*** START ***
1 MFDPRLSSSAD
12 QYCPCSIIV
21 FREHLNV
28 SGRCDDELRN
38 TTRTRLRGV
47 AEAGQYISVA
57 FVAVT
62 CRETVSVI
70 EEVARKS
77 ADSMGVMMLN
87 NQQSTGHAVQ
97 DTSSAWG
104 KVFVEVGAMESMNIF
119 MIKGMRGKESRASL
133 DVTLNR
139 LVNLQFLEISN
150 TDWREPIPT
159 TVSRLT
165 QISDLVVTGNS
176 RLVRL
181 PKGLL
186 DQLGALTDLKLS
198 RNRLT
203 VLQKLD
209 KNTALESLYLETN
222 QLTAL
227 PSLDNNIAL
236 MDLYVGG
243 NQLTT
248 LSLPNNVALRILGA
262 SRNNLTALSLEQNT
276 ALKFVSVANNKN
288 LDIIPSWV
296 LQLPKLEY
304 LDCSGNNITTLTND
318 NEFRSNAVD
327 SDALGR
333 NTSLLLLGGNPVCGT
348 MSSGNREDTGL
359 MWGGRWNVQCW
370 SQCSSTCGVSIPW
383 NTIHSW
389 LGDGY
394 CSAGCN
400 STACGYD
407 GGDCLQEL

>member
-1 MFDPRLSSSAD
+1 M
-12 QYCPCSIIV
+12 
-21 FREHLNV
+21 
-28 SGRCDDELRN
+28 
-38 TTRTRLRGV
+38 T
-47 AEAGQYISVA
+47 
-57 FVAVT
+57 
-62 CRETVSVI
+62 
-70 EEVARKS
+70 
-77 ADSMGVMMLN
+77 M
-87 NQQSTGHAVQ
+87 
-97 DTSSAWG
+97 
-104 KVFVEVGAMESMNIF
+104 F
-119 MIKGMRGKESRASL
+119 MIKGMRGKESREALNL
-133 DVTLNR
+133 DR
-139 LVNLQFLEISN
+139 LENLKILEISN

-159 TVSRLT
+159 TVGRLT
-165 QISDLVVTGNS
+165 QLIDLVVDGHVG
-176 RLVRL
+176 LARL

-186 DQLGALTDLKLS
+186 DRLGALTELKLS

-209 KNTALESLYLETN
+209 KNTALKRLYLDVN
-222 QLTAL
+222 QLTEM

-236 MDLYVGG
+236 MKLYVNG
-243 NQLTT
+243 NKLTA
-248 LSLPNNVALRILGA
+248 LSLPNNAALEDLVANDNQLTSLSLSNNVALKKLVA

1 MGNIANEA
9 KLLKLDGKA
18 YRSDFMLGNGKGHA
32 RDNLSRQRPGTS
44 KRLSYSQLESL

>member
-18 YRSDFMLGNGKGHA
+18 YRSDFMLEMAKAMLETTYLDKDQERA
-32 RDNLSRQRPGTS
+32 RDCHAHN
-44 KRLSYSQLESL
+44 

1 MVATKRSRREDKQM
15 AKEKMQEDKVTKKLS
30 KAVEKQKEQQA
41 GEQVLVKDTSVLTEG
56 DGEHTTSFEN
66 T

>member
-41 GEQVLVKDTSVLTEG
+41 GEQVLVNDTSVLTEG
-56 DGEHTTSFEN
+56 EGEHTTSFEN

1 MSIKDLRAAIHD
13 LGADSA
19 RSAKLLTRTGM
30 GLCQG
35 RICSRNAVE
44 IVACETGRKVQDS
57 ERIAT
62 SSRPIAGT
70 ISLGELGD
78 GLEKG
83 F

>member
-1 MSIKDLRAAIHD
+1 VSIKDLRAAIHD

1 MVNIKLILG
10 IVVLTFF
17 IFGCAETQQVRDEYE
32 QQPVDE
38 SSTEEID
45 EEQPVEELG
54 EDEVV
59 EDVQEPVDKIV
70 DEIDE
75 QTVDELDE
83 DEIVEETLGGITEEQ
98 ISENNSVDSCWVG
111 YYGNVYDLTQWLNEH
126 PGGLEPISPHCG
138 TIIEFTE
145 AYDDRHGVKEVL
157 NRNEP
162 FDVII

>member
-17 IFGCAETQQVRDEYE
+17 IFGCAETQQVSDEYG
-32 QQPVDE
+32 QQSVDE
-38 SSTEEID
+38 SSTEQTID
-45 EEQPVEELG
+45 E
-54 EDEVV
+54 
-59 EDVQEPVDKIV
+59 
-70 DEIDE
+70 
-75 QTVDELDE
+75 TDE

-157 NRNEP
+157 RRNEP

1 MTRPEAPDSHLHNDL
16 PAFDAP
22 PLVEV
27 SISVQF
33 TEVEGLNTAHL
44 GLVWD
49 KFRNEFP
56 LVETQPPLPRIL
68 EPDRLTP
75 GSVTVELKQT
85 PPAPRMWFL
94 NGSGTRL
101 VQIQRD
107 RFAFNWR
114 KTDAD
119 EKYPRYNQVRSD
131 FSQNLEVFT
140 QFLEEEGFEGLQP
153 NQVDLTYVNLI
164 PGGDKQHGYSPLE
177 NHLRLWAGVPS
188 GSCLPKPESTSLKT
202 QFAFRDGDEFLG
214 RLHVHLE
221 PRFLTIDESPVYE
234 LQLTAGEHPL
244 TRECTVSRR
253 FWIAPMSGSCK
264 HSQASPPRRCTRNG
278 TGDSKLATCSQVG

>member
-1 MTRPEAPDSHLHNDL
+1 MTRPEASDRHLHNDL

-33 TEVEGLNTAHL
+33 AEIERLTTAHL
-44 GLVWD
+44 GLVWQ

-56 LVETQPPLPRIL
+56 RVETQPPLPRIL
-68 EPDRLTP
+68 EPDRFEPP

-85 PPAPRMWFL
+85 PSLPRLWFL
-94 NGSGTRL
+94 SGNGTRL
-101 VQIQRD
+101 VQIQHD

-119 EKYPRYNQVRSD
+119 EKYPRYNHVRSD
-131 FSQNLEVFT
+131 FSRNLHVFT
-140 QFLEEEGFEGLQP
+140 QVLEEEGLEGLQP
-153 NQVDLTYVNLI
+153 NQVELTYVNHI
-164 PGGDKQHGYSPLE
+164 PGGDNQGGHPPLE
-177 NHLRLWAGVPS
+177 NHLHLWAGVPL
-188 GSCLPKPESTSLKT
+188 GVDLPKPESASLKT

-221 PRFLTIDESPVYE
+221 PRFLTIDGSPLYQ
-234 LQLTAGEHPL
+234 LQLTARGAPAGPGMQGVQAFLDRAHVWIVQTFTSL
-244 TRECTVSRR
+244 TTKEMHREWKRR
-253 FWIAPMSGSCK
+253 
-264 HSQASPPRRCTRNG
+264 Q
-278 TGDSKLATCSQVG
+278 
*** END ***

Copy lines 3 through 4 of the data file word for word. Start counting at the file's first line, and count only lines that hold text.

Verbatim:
21 FREHLNV
28 SGRCDDELRN